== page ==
April 29, 2011, Barcelona
ENJOYING A SECOND beer at an outdoor cafe. My first beer was accompanied by a jamón sandwich, which has become my favorite food in this country. That and paella, although paella is a distant second. This place is in the Dreta De part of the city, an upscale area filled with expensive shops, office buildings and apartment buildings. Sort of what Houston’s Galleria area would be if the Galleria had any character. Or pedestrian traffic. The wide tree-lined streets remind me of Paris.
The weather is perfect although it looked a bit iffy this morning. Rain.
I didn’t do much today except into a new hotel (I only had enough Starwood Hotel points for two nights at the glorious Le Meridien) and walk over to see Gaudí’s La Sagrada Familia. I won’t even attempt to describe it for you. I’ll just echo the words of a tour guide to his group, “Its incredible with a capital I.”
Sitting here, I noticed that I’m half a block away from. Another Gaudí masterpiece, the Casa Milà, also known as La Pedrera (the rock quarry), so I’ll go see it when I finish my beer and head back to the hotel for a rest.
Because I had to check out of the first hotel around noon, I couldn’t go very far, so I just moved around along the side streets of La Rambla, the main tourist drag. When it started raining, I picked up a sandwich (jamón, of course) and headed back to the hotel to watch the wedding. Yeah, that one. It was not bad. Too many damn hymns. Too many prayers and readings and sermons. The royals did OK, but I was disappointed that not a single one of them took out a cell phone to take a picture. The hats were a hoot. The bride was beautiful but not stunningly so. Her dress was OK andI’m glad she didn’t try to compete with Diana’s gaudy circus tent of a dress. Her hair and veil didn’t do her any favors. Loved Anderson Cooper for insisting that some of the royals were riding on a bus to the big church after one of the CNN Brits proclaimed haughtily that they weren’t buses but rather, “motor coaches.”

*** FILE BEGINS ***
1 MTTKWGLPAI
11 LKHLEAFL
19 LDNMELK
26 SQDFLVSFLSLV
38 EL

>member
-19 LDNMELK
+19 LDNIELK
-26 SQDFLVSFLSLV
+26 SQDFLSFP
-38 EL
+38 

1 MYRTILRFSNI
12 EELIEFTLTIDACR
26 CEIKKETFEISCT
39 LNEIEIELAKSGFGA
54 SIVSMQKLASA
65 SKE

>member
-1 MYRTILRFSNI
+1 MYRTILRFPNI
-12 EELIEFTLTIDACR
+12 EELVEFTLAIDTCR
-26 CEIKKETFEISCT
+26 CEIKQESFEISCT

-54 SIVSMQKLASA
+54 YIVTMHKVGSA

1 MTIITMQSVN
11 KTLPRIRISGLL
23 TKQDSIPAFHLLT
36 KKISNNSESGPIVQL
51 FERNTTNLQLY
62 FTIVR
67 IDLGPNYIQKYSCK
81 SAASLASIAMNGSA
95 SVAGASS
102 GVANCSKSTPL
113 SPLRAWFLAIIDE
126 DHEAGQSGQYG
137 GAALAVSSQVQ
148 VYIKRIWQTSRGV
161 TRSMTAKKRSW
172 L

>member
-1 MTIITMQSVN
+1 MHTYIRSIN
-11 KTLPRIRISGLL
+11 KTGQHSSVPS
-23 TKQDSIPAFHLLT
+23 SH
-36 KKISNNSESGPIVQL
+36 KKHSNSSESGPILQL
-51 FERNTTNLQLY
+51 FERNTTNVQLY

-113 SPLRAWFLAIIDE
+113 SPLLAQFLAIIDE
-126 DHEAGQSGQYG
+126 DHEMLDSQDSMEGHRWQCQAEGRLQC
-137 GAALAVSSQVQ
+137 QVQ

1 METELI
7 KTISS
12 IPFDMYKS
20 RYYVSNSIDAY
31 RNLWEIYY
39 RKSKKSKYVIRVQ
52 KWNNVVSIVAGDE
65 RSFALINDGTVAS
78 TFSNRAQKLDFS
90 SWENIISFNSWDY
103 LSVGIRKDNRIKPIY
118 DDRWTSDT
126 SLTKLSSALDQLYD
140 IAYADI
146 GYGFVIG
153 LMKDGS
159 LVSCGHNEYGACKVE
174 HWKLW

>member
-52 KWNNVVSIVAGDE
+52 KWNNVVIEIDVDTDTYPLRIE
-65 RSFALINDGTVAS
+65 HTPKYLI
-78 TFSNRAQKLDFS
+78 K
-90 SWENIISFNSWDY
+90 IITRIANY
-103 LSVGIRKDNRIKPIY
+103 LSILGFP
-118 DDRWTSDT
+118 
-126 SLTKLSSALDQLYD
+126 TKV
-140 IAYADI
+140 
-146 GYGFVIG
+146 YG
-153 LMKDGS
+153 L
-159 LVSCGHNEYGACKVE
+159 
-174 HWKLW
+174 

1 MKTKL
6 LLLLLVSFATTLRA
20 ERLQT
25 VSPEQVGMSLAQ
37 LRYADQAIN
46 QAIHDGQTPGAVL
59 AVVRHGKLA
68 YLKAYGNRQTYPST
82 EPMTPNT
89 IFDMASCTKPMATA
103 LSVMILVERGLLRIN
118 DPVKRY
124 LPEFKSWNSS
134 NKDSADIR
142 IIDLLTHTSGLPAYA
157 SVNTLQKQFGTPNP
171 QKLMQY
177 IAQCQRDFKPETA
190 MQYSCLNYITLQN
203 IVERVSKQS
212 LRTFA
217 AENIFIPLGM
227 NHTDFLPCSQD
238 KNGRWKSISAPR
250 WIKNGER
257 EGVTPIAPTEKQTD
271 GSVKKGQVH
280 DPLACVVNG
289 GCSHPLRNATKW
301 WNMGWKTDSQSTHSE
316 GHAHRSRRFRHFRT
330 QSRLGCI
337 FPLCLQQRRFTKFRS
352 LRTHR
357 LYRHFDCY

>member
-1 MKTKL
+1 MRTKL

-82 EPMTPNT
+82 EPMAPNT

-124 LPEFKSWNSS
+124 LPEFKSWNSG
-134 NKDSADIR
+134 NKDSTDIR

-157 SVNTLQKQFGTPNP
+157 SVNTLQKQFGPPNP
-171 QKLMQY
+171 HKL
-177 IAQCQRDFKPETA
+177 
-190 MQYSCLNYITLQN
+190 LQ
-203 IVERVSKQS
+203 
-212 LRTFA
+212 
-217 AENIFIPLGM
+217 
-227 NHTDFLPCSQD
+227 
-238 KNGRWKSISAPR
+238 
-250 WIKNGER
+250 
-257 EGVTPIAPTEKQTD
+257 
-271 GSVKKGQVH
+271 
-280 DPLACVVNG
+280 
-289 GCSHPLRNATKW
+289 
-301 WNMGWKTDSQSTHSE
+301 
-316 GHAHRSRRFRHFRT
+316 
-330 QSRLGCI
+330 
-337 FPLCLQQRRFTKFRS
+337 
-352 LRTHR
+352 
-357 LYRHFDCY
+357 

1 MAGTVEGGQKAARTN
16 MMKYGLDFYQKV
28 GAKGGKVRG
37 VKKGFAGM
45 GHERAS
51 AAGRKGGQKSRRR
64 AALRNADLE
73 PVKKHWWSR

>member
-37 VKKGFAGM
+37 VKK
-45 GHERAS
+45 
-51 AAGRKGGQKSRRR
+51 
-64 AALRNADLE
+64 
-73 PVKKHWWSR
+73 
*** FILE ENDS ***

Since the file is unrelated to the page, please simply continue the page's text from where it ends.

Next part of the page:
I LOVE BARCELONA. After Granada, it’s my favorite Spanish city so far. Unfortunately, it’s overrun by tourists. They’re everywhere, damn them.
The old sections of the city are much more intriguing, with a lot more opportunities for good photos than any of the other places I’ve visited in Spain. If I don’t leave here with some very good photos, I’ll have no one but myself to blame. The Boqueria food market, which my guidebook tells me is Europe’s largest, is a feast for all the senses. And La Sagrada Familia is the most beautiful church anywhere, even in its unfinished state. I almost talked myself out of standing in line to buy a ticket to go in. What a mistake that would have been. I won’t even attempt to describe what I saw or felt in there because I couldn’t do it justice. I just don’t have the words to describe the experience. It’s that good.
There’s a lot to see here and I’ve only seen a tiny bit. Fortunately I have two more full days to explore.